|Matthew Henry's Concise Commentary|
2:13-15 Egypt had been a house of bondage to Israel, and particularly cruel to the infants of Israel; yet it is to be a place of refuge to the holy Child Jesus. God, when he pleases, can make the worst of places serve the best of purposes. This was a trial of the faith of Joseph and Mary. But their faith, being tried, was found firm. If we and our infants are at any time in trouble, let us remember the straits in which Christ was when an infant. 16-18 Herod killed all the male children, not only in Bethlehem, but in all the villages of that city. Unbridled wrath, armed with an unlawful power, often carries men to absurd cruelties. It was no unrighteous thing with God to permit this; every life is forfeited to his justice as soon as it begins. The diseases and deaths of little children are proofs of original sin. But the murder of these infants was their martyrdom. How early did persecution against Christ and his kingdom begin! Herod now thought that he had baffled the Old Testament prophecies, and the efforts of the wise men in finding Christ; but whatever crafty, cruel devices are in men's hearts, the counsel of the Lord shall stand.
Verses 17, 18. - Then was fulfilled that which was spoken by (διά) Jeremy the prophet, saying, In Rama was there a voice heard, lamentation, and weeping, and great mourning, Rachel weeping for her children, and would not be comforted, because they are not (Jeremiah 31:15, from the Hebrew). Notice:
(1) As to details.
(a) The order in the Revised Version. A voice was heard in Ramah is more literal; the stress is on the cry rather than on the place.
(b) Lamentation and must be omitted, with the Revised Version, as a mere addition from the LXX.
(c) And would not. The Revised Version, and she would not, seems to be an attempt to express the full term, καὶ οὐκ ἤθελεν κ.τ.λ.. (cf. Genesis 37:35).
(2) As to the quotation generally. St. Matthew applies Jeremiah's picture of Rachel, the mother of Joseph, i.e. of Ephraim (and also Manasseh), which was the typical part of the northern kingdom, weeping over the destruction of her children by the Assyrians, to the weeping of the mothers in Bethlehem. This application was the more easy because, as Rachel's tomb was near Bethlehem (Genesis 35:19; Genesis 48.7), she might be considered the figurative ancestress of the Bethlehe-mites as well as the physical ancestress of the Ephraimites. The fulfilment spoken of is thus not to be understood as implying that Jeremiah predicted the massacre at Bethlehem, but that in it his words received a new and deeper significance. It must, however, be added that, although Rachel's tomb is placed at Bethlehem, both by the direct statement of the present text of Genesis and by tradition, which may be traced at least as far back as A.D. , and is accepted by Jews, Christians, and Mohammedans, there are serious doubts whether 1 Samuel 10:2 does not definitely place it in the north of Benjamin, and whether Jeremiah 31:15 does not accept this latter view (cf. for this question Delitzsch, on Genesis, loc. cit.) . In any case, St. Matthew adopts the statement of Genesis.
Gill's Exposition of the Entire Bible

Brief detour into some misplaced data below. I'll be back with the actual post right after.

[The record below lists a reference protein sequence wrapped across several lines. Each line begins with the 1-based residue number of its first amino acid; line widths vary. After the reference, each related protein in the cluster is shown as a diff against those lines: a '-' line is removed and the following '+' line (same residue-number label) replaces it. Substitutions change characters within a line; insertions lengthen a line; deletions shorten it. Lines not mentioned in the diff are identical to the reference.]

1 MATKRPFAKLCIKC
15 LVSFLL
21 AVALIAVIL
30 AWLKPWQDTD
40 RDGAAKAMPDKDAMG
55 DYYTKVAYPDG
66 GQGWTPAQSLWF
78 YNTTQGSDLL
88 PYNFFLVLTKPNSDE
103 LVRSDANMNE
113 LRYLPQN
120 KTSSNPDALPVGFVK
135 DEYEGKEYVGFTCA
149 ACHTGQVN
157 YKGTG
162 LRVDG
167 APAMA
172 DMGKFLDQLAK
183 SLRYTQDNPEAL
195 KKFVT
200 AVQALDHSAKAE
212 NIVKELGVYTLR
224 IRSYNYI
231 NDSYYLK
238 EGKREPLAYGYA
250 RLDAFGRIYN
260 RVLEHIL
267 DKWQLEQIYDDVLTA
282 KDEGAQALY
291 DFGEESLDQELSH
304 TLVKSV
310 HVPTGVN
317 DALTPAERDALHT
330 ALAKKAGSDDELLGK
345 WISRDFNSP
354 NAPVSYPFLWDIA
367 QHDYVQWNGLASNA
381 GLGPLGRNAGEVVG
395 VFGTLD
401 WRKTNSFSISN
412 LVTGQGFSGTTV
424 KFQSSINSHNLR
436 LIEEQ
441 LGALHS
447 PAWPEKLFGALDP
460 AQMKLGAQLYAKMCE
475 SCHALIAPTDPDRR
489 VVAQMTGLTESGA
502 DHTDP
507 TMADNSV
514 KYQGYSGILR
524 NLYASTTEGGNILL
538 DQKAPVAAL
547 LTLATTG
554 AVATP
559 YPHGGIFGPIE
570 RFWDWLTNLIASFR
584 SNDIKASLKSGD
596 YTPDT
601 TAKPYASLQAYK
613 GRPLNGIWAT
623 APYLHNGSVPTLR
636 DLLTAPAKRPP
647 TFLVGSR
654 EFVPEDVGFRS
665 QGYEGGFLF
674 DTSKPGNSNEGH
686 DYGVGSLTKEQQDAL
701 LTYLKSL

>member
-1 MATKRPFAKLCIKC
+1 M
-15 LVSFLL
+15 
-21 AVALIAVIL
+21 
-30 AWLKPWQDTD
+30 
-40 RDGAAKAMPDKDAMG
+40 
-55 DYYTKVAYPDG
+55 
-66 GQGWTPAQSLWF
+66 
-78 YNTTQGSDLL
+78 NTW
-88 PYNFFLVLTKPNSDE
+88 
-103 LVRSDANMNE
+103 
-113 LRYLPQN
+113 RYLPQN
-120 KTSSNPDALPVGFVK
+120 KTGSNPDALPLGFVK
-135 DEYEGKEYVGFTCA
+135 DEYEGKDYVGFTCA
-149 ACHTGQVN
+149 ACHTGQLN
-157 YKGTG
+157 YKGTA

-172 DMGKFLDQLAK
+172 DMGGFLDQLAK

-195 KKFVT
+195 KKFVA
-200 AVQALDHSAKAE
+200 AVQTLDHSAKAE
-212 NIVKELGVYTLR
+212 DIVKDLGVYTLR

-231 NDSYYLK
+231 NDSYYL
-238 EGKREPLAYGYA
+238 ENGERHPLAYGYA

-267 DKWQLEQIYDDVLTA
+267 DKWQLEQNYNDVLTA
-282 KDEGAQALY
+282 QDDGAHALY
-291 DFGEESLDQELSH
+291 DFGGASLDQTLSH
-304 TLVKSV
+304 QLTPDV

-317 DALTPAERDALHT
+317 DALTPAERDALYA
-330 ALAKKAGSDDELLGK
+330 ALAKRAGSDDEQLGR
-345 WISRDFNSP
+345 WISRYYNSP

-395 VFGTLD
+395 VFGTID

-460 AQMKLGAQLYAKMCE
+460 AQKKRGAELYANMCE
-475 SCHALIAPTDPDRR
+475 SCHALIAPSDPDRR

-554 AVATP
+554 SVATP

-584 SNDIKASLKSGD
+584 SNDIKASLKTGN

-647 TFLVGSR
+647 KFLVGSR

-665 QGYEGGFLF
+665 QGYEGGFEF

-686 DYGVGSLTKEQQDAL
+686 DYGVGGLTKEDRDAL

Then was fulfilled that which was spoken,.... By the slaughter of the infants at Bethlehem was literally accomplished what had been predicted by
Jeremy the prophet, in Jeremiah 31:15.
in Rama was there a voice heard, &c. That this prophecy belongs not to the Babylonish captivity, but the times of the Messiah, appears from the whole context; which manifestly speaks of the miraculous conception of Christ, of the blessings of his kingdom to be enjoyed by his people, and of the new covenant to be made with them, as I have shown in another place (r). Rama was not in Arabia, as Justin Martyr says (s), but a town in the tribe of Benjamin, Joshua 18:25 and very near to Bethlehem in the tribe of Juda: between these two places, and near to both of them, was the grave of Rachel, Genesis 35:19 for which reason, and also because Rama belonged to Benjamin, a son of hers, and where, no doubt, many children were destroyed in this massacre, as well as at Bethlehem, Rachel is introduced in the prophecy representing the sorrowful mothers of those parts,
weeping for their children; whose distress and grief are signified by several words, "lamentation, weeping and great mourning", to express the excessiveness thereof, for they
would not be comforted; they refused to hear anything that might be suggested to them for their relief, because their children
were not, i.e. were dead, were not in the land of the living, and no more to be enjoyed by them in this world. I cannot forbear transcribing a remark made by a noted Jew (t) upon that passage in Genesis 35:20. "And Jacob set a pillar upon her grave"; to show, says he, that Jacob saw that this thing was of the Lord, and that it would be an help to her children, as it is written, "a voice was heard in Rama", &c. wherefore he set a pillar upon her; and to show that the affair of her grave, that this "belonged to the time to come", he says, "that is the pillar of Rachel's grave unto this day": he means, , "the day of redemption". And Rachel, in the passage of Jeremy, the Jews (u) themselves own, means the congregation of Israel.
(r) Prophecies of the Messiah, &c. p. 126, &c. (s) Dialog. cum Tryph. p. 304. (t) R. Abraham Seba Tzeror Hammor, fol. 47. 1.((u) Zohar in Exod. fol. 13. 1. & in Lev. fol. 8. 4.
Jamieson-Fausset-Brown Bible Commentary
17. Then was fulfilled that which was spoken by Jeremy the prophet, saying—(Jer 31:15, from which the quotation differs but verbally).
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